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Keeping the lights on: An ongoing report of local power conditions
Uploaded: Tuesday, January 23, 2001 9 a.m.

Local control benefits residents
Santa Clara, Alameda reap rewards of owning utilities

by Elizabeth Khuri

Palo Alto is not the only city with a municipally owned power supply. Santa Clara and Alameda are also reaping the benefits of local control as California's energy crisis continues to dominate the state's attention.

For the last century, Santa Clara has controlled its power supply. In 1896, Santa Clara's utility department began providing electricity to the city with the purchase of 22 arc lamps and a diesel generator. Now the department is known as Silicon Valley Power and is one of the three largest municipally owned utilities in California.

Silicon Valley Power acquires energy from several different sources. They own their own power plants, co-own other plants with various cities, and enter long-term power contracts with outside sources.

Because of this diversity, the city enjoys some of the lowest rates in the Bay Area--on average 35 percent less than residents of neighboring towns.

Larry Owens, division manager of customer services for Silicon Valley Power, said, "The fact that the company is over a century old and nonprofit only helps to emphasize their efforts to maximize benefits for their community."

According to Owens, this stability translates to low prices, even in the face of California's energy crisis.

Flexibility is another benefit.

"Because of local control, we can respond to our customer base, and our power is much more reliable, which is especially important for our Silicon Valley customers," Owens said.

Applied Materials, Intel, National Semiconductor, Sun Microsystems, 3Com and Yahoo all use Silicon Valley Power.

Local control also enables the community to exercise influence over where their power comes from. Owens stressed that the majority of Santa Clara's power--85 percent--is non-fossil-based and non-nuclear, stemming instead from geothermal and hydroelectric sources.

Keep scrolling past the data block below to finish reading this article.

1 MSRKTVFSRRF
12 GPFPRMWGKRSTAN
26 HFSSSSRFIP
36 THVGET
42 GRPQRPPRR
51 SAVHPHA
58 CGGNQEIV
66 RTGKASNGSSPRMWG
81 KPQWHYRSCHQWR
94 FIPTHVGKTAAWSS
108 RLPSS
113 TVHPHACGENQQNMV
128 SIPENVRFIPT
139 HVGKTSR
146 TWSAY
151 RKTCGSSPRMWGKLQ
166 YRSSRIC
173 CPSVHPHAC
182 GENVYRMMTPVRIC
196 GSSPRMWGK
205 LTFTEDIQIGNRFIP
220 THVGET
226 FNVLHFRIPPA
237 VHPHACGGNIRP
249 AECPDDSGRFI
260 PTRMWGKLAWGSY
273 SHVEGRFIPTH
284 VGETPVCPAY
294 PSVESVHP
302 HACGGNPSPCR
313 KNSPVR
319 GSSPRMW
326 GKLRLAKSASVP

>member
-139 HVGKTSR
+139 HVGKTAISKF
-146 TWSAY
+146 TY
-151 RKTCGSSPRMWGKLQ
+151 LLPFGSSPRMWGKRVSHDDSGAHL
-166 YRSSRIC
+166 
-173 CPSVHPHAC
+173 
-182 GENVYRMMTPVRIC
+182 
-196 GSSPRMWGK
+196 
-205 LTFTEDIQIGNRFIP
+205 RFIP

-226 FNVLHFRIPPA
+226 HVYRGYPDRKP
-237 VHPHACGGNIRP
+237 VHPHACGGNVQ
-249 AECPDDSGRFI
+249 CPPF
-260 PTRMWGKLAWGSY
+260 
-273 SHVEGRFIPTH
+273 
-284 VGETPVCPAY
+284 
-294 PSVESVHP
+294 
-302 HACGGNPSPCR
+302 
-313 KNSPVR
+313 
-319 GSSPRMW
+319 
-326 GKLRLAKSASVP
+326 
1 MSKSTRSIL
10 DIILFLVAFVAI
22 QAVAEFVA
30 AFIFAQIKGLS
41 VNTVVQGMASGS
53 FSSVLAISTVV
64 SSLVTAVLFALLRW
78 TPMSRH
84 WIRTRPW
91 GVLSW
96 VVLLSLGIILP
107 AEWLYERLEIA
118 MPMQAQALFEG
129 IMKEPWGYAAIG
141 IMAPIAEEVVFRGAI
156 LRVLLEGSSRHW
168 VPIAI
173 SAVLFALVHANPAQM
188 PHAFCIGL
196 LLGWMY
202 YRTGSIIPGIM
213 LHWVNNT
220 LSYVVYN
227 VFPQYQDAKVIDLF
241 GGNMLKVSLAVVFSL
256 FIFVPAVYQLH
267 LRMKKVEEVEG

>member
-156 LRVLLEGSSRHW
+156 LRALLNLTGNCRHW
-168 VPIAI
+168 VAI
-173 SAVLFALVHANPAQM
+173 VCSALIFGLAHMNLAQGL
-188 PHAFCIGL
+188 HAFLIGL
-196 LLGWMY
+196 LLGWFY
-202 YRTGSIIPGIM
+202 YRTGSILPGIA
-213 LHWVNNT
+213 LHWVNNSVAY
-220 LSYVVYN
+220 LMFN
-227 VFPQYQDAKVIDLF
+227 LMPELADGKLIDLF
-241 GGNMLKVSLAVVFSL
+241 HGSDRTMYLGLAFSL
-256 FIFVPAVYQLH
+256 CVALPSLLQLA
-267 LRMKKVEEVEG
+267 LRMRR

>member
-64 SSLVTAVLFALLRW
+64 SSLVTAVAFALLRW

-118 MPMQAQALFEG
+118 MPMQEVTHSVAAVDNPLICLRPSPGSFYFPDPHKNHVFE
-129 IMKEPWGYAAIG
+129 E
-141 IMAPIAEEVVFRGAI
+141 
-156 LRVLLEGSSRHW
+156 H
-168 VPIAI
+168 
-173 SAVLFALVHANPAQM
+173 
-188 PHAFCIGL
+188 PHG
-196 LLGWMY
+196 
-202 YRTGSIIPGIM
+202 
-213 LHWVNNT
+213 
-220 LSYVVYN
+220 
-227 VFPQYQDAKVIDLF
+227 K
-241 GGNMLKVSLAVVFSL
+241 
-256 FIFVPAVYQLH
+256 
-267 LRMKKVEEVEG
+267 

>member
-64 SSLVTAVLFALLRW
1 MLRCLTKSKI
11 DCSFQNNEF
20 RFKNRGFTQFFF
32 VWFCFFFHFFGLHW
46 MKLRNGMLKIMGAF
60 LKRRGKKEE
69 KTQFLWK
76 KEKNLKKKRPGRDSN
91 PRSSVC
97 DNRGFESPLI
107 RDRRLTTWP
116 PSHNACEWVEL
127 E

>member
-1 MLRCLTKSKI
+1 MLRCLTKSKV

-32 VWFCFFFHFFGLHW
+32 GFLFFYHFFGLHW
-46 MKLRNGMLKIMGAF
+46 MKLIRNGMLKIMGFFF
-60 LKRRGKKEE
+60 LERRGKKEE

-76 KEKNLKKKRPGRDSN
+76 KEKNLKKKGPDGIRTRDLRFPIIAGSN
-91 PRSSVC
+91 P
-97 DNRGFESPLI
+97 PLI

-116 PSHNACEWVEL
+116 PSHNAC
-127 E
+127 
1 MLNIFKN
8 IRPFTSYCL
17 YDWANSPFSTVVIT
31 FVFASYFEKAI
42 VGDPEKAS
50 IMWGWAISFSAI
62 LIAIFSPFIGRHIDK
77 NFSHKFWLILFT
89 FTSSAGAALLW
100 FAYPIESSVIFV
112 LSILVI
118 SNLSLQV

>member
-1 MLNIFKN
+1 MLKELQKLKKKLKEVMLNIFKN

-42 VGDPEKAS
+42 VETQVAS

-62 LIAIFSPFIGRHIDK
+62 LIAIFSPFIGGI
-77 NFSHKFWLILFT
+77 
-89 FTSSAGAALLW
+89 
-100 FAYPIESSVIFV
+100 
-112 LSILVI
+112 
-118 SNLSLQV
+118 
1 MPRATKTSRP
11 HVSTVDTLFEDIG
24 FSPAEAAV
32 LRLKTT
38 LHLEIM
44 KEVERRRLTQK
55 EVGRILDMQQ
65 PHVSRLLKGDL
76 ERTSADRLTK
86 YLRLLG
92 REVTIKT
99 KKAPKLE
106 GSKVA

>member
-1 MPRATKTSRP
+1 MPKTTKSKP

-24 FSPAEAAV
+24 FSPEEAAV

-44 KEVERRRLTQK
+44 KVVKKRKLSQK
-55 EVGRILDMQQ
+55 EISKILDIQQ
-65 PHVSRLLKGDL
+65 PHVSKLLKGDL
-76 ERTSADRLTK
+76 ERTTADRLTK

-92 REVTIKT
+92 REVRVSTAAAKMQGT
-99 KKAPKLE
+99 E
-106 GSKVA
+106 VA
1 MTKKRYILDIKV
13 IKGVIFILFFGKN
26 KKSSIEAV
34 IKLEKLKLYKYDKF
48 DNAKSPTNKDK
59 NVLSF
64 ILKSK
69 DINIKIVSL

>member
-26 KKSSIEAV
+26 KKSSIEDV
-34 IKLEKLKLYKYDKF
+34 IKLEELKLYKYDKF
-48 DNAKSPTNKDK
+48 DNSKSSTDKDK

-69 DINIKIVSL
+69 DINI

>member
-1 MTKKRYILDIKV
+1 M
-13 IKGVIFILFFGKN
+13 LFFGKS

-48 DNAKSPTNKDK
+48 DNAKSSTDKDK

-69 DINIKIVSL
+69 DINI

Alameda also profits from municipally owned power. For the past 113 years, Alameda Power & Telecom--formerly known as the City of Alameda Bureau of Electricity--has supplied power to its residents. Alameda's municipal enterprise is the oldest in California, in fact, the oldest west of the Mississippi.

It was founded in 1887 with an initial investment of $40,000. Approximately 30 years ago, Alameda co-founded the Northern California Power Agency with several other cities, including Palo Alto and Santa Clara. Now almost 99 percent of Alameda's power comes from the Roseville-based agency, which owns geothermal facilities in Lake County and Sonoma County.

The agency also owns hydroelectric generators in Calavaras County.

The collective clout of the agency ensures that member cities can afford power from a variety of sources. Alameda has not produced power within the city limits since 1924, when the cost of oil reached the then-exorbitant price of $1 per barrel.

Alameda's residents also enjoy stable prices in the current vortex of skyrocketing utility costs. This past year, there have been no increases to the community's electric utility rates. Some of the profits are also donated back to the community to fund the police, parks and fire departments.

When state Assembly Bill 1890 passed in September of 1996, municipal utilities companies were required to donate 2 percent of their gross profits back to the city, a goal Alameda had already exceeded.

"When 1890 passed we were already giving more than that to the community, so it was just transparent," said Alameda Power & Telecom Communications Officer Matthew McCabe.

But the biggest benefit for residents, according to McCabe, is the level of control local jurisdictions can exert over their own destiny.

"Most employees live and work in the city, so they can be held directly accountable for their hard work," he said. "Decisions here are directly influenced by residents, and decisions are made by a local board in front of TV cameras, not in the back room of some corporation far away."

 

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